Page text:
Hundreds of Native Americans staged a protest in the state of Minnesota against what they call was the “genocide” of the First Nations in Canada. The group ‘Idle No More’ held the gathering at the Mall of America in the city of Minneapolis on Saturday. The protesters accused Canada’s Prime Minister Stephen Harper of violating treaties by appropriating the land and resources of aboriginal people.
Clyde Bellecourt, the founder and international director of the American Indian Movement, was also among the protesters.
“We have to look out for our own – what happens in Canada happens here and what happens here happens in Canada,” Bellecourt said.
The protesters also expressed solidarity with Theresa Spence, the chief of Attawapiskat First Nation in Northern Ontario, who has been on a hunger strike since December 11. Spence has demanded a meeting with Harper to discuss the plight and destitution of the First Nation people living in the affluent North American country.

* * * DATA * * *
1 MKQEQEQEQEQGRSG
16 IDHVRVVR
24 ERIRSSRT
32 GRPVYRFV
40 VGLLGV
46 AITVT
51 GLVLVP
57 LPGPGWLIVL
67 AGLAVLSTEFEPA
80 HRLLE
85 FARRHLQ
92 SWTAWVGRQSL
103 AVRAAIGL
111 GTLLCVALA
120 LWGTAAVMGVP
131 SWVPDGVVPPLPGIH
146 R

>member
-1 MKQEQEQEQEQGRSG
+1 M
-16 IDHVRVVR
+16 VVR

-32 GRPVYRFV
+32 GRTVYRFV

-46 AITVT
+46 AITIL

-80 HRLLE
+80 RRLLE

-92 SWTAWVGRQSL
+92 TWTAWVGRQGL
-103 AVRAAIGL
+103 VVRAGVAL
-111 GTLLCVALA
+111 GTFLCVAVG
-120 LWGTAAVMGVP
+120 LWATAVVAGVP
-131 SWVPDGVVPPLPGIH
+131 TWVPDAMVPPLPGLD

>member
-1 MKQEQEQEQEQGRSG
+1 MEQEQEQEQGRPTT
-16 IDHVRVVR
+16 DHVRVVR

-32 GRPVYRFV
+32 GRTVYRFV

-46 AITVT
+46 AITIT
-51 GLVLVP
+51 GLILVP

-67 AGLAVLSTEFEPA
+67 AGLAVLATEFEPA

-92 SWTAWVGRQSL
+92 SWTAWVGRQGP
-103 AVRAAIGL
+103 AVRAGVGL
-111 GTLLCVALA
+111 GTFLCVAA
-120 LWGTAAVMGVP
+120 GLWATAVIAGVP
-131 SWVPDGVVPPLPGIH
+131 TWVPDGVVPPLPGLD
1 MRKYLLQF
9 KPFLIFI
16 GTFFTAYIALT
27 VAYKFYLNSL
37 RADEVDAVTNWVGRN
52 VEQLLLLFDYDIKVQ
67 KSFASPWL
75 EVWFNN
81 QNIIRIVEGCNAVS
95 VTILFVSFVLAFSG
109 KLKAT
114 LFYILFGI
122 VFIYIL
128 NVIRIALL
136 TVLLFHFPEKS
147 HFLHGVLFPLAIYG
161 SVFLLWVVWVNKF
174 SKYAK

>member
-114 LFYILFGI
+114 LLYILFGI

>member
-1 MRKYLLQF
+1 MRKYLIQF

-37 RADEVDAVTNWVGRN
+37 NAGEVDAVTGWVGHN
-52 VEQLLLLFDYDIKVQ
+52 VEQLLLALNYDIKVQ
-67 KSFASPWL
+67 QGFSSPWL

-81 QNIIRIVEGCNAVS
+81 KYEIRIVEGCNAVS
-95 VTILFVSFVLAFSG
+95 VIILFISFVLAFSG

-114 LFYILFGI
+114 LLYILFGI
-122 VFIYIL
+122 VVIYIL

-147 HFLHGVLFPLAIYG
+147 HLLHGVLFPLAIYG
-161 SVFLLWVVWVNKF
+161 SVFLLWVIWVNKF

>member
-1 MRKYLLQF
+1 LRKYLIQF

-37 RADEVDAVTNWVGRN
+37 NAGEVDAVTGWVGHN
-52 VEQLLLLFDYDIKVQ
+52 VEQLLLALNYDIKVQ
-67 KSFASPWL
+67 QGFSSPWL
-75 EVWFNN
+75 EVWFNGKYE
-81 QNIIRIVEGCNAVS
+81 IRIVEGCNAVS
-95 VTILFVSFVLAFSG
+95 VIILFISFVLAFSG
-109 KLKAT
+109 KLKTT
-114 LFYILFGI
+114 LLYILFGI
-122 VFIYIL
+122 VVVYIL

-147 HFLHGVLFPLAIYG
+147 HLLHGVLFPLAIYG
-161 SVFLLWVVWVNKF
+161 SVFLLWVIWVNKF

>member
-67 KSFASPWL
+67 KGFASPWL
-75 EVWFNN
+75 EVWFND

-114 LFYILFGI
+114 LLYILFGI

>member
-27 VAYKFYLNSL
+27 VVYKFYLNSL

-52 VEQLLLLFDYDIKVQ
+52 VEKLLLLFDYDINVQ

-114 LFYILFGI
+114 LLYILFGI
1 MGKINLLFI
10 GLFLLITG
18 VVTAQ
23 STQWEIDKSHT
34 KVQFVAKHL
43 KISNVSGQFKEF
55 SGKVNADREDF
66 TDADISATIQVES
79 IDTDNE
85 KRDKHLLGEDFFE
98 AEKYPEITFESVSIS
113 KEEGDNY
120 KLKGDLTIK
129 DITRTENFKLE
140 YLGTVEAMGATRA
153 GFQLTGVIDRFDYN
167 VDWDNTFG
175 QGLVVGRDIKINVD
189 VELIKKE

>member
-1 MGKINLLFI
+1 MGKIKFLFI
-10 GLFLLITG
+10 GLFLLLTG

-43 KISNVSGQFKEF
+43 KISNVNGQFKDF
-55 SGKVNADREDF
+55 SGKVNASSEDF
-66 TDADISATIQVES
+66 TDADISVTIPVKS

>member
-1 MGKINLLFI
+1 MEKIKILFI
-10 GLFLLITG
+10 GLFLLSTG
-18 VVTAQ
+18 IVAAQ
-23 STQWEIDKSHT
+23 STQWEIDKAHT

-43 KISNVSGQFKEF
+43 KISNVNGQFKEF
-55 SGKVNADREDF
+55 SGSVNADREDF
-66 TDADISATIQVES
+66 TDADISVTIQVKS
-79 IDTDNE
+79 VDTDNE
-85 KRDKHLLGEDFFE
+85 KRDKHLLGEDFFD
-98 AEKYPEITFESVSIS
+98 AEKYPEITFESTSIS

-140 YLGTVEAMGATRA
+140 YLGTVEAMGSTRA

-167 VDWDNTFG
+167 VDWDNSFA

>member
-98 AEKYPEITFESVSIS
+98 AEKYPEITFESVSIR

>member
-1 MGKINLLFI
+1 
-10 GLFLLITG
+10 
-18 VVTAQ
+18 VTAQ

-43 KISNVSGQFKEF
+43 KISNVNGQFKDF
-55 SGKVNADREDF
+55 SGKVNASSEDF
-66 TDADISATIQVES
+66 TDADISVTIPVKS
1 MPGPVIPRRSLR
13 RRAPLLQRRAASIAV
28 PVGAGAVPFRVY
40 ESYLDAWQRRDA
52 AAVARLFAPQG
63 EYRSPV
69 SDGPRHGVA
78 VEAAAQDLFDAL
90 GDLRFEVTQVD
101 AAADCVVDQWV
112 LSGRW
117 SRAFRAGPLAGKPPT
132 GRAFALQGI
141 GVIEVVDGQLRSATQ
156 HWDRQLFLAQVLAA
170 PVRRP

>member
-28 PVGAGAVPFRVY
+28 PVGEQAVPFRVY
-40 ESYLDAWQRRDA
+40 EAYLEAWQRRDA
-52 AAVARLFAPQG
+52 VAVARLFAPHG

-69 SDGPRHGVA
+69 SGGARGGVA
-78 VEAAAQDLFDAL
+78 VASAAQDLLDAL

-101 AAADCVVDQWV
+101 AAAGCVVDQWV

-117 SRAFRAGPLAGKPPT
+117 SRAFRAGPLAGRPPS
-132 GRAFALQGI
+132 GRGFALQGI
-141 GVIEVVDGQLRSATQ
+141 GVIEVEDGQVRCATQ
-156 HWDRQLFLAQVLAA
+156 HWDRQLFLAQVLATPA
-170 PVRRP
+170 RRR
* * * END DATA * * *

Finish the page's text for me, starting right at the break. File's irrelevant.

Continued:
Canadian tribes have shut down two highways and a railroad in order to bring attention to their plight.
Joshua Blakeney reports:
“What distinguished Canada from the United States. where there was overt militarized genocide, was that there was going to be a treaty system in Canada. And, many indigenous people made the treaty in good faith with the Crown – hoping that it would be respected. But, it seems that the Harper government doesn’t want to respect these treaties… and would rather allow the mining companies – oil and gas companies and so on – to go into indigenous territories (and often buy off the leadership) and despoil the resources in that area. It really comes down to the fact that Canada is a resource super-power, and these oil and gas companies don’t like it when the indigenous people get in the way of their lucrative profits. The Harper government seems to be representing the interests of those mining companies and other resource companies, rather than respect the supreme law of Canada.”